The Biological Risks of Being a Law Enforcement Officer

While arresting suspects, investigating crimes, conducting searches, or taking samples, police can be exposed to a staggering number of pathogens.


Let’s review the most important safety and health issues for law enforcement officers. Some hazards are tracked and analyzed, others are not. According to the U.S. Bureau of Labor Statistics, the leading causes of occupational fatalities among police officers are highway incidents and homicides. Additionally, untracked serious health risks include other occupational injuries, occupational stress and unavoidable physical contact with people who have contagious diseases.

Sure, LEOs have a higher risk of being attacked, wounded or even killed at work than almost all other professions. But you also have a much higher chance of exposure to a debilitating and even life- threatening illness.

While arresting suspects, investigating crimes, conducting searches, or taking samples, police can be exposed to a staggering number of pathogens.

The Transmission of Communicable Diseases

A disease is termed communicable (CD) if it is infectious and can be transmitted from a sick person to a healthy person. Communicable diseases are caused by four main types of organisms: bacteria, viruses, fungi, and parasites. Most infectious diseases are passed from person to person; however, others are transmitted via bites from insects and animals, acquired by ingesting contaminated food or water, and other exposures in the environment. The most common modes of transmission are listed below.

  • Bloodborne pathogens are transmitted when contaminated blood or body fluids enter the body of another person. This can occur through a number of ways: an accidental puncture by a sharp object contaminated with the pathogen (needles, scalpels, razor blades, broken glass, pen); cuts or skin abrasions coming in contact with contaminated blood or body fluids; or sexual contact. Examples include HIV and hepatitis viruses.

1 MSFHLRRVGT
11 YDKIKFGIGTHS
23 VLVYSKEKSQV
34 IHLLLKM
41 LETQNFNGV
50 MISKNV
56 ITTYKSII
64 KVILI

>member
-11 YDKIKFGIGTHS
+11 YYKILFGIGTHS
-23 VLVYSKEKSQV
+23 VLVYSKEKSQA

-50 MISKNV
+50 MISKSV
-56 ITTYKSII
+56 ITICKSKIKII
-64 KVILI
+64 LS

• Droplet contact (also known as the airborne or respiratory route) occurs when an infected person coughs or sneezes on another person. The microorganisms, suspended in warm, moist droplets, may enter the body through the nose, mouth or eye surfaces. Examples include tuberculosis and influenza.
  • Fecal-oral transmission occurs when food or water becomes contaminated and then consumed. Examples include Hepatitis A and polio.
  • Sexual transmission occurs during sexual activity with an infected partner. Examples include syphilis and gonorrhea.
  • Transmission by direct contact with objects such as sharing towels or clothes. Examples include Athlete’s foot and warts.

 

The Dreaded Diseases

Universally, the most feared contagious diseases for law enforcement officers are HIV and Hepatitis C as there is currently no vaccinations to prevent these life-threatening infections. However, treatment for both diseases has become increasingly effective.

Human Immunodeficiency Virus (HIV): HIV is a virus contracted from an infected person's blood, semen, vaginal fluid, breast milk, saliva, and body fluids surrounding joints and organs. To contract the disease infected body fluids must come in contact with an uninfected person’s blood. More than one million people in the United States currently are living with HIV/AIDS. Of course the risk of contracting HIV is ever present; the truth is that the perception of the risk far exceeds the probability. The risk of contraction is 0.03%; only about one in 300 of HIV exposure incidents (needle stick or cut) results in transmission of the disease.   There has been no case to date where an individual has been infected with HIV via contact with an environmental surface. HIV is a fragile virus and is easily killed by hot water, soap, bleach and alcohol. The virus can only last outside the body as long as blood or body fluid remains liquid.

Hepatitis C Virus (HCV): Hepatitis C is basically contracted the same way as the HIV virus is. More than four million people in the United States currently are living with HCV. The risk of contraction of Hepatitis C is 1.8% (6 times greater than HIV). The hepatitis C virus, or HCV, can live outside the body for up to 4 days. However, many experts think it usually only survives up to 16 hours at room temperature

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